—There is no substitute for colorful printed children's books. Parents can make hundreds of test-runs of books before deciding which ones to buy and keep in their family. 

Children's books add a charm to our childhoods that no screenload can.   Books that are borrowed from the library provide an enormous expansion of a child's home library.   Every child should own books, but every child should also be exposed to the wide assortment of books in a public library.

Public libraries make for kids who love to read.  How can you ever consider replacing that with money?




 photo credits:  WPA poster courtesy of Marxchivist on flikr.    The kids with Seuss hats is a photo from the Wareham, Mass. public library.  






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Amen! With every library that closes, we lose a little bit more of our democracy and our humanity. I visit wee (but surprisingly well-stocked) library once a week. I don't know what I'd do without it!
touche. this is of GREAT concern to Darian and me. No place is more important in a community than the public library. When all in society fails, the library will stand. Mrs. Darian The Librarian
It's frightening to think something so many different people can use for different things is going. This is not something for one segment of society, this is the enormous wealth of shared knowledge.

I don't understand how removing access to knowledge is smart. Thanks.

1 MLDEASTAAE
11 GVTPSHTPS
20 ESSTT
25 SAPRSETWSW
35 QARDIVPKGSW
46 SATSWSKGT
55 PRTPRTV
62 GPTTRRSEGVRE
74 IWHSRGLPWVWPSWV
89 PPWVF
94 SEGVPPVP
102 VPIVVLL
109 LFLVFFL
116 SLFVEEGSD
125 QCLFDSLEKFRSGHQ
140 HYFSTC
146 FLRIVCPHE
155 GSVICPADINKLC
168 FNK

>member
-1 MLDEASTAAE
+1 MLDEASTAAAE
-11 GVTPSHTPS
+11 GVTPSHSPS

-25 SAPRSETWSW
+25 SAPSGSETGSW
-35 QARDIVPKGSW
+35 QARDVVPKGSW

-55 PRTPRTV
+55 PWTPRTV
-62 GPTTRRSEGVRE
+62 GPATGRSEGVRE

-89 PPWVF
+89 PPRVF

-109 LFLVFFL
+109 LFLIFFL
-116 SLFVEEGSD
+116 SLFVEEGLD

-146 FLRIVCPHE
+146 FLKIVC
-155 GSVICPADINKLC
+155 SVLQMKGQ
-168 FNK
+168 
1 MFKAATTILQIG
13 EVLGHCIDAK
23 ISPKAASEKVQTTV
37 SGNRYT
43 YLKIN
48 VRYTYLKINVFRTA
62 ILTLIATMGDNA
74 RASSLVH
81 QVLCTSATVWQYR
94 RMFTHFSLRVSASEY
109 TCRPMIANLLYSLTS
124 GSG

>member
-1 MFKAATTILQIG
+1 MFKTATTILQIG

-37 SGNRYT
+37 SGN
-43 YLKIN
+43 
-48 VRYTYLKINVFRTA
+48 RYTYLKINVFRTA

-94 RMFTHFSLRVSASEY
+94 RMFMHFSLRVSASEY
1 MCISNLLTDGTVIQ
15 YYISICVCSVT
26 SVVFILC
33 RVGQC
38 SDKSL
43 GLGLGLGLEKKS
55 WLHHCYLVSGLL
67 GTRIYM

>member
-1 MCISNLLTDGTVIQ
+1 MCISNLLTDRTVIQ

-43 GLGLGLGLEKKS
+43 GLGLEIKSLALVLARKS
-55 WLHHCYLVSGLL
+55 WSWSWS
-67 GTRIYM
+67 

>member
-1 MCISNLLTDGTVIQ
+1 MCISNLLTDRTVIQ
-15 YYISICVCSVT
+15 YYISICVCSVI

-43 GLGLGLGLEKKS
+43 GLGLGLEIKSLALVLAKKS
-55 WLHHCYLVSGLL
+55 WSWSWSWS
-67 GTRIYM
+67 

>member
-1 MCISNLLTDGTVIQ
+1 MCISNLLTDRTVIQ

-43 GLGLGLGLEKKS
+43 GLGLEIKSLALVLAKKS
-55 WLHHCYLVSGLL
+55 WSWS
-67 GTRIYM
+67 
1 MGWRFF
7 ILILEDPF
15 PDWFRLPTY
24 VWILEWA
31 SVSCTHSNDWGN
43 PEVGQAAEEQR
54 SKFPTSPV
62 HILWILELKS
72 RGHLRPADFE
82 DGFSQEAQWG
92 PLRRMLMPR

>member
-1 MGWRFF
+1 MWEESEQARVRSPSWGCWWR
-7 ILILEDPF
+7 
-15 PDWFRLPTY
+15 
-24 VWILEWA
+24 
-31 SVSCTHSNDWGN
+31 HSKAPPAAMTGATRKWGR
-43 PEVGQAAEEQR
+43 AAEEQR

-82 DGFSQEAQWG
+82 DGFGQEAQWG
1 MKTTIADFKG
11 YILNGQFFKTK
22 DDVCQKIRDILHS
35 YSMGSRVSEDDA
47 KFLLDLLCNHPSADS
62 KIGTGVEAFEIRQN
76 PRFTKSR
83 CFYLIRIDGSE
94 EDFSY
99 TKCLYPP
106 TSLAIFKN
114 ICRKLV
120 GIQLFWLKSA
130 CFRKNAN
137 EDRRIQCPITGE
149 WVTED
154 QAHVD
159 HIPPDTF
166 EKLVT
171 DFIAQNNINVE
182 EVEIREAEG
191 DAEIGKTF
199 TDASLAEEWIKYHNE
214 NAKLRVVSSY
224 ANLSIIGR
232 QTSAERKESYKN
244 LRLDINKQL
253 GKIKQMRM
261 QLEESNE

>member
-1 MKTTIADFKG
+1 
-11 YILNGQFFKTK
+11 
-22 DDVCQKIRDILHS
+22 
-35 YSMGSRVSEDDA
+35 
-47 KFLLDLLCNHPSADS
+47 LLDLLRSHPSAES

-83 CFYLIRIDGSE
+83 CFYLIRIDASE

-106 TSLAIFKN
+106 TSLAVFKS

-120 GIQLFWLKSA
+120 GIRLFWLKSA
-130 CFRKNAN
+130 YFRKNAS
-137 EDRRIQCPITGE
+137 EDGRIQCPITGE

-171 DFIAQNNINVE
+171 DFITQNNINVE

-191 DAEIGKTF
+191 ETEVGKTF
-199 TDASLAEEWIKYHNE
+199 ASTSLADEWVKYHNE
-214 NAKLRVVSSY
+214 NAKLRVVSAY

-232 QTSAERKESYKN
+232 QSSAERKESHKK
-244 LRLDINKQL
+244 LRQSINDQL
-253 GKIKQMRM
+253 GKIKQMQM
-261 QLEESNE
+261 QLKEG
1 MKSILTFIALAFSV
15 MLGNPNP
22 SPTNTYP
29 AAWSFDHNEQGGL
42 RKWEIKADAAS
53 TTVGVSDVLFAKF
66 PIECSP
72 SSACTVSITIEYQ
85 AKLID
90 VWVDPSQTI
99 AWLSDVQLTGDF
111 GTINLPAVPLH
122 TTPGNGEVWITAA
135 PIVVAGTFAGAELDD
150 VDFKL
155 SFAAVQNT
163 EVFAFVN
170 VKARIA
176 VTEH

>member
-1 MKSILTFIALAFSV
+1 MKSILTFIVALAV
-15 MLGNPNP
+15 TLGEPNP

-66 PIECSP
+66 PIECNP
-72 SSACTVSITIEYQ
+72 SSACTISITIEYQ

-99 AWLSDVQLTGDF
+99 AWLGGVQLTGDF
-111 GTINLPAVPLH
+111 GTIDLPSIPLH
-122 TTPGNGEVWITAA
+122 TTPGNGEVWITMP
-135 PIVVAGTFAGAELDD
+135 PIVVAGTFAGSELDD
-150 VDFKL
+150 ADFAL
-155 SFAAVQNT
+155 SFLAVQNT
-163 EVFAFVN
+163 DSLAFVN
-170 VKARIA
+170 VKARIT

EXCELLENT! Well written, and very informative, as well as entertaining to read. kp
Bravo! (Even though I was terrified of librarians as a child. A trip to the library was the highlight of my week, despite being glowered at by the poor librarians who were always discovering the damage wrought by me reading books in trees, while eating, and in the bath.)
Truth in both versions of the credo, but it is only to be expected that as "intelligence" (and in reference to OS'ers particularly I parse with care) metamorphoses to a web butterfly from it's paper-husk-larval cocoon, it is overly expensive and environmentally destructive to keep printing "books" so that people who like them but aren't paying for them can keep feeling them and smelling them.
"Library" means essentially the same thing as "bible" - a collection of books.
Magnates who once upon a time lamented the state of their employment pool's general knowledge level built libraries to have a better educated pool to draw from.
Now they are laying the well-educated masses off in favor of outsourcing and don't want competition with their own idiot children down the road so they are climbing back behind their castle walls.
It's cyclical.
Read any good scrolls lately?

When in N'awlins, loiter in the library!
Libraries are important.
Every small town that can boast of a vibrant community, must have a market where fresh produce and is available, a bar where great conversation is on tap, and a library which answers all the questions the first two places can't.
Amen and keep the libraries open!! I don't want to admit to how many hours a week I spent in my local library back in the days!! If you needed to know anything, you just go to the reference desk, those guys know EVERYTHING!!!!!!

DON'T SHUT DOWN THE LIBRARIES!! IF THERE'S NO LIBRARIES, WHERE WILL WE GO WHEN WE NEED TO FIND OUT HOW DINOSAURS BRED?!?!? THE POLICE STATION? Please, they're lucky to know where the local donuts are the bestest and the freshest and the reference desk can tell you that!! :)

Rated and TPed
Yes! I love libraries. I almost went to library school. Sometimes I wish I had.

I have this fantasy--when I win the lottery and become an eccentric kajillionaire, I'm going to give a massive grant to my county's public library system.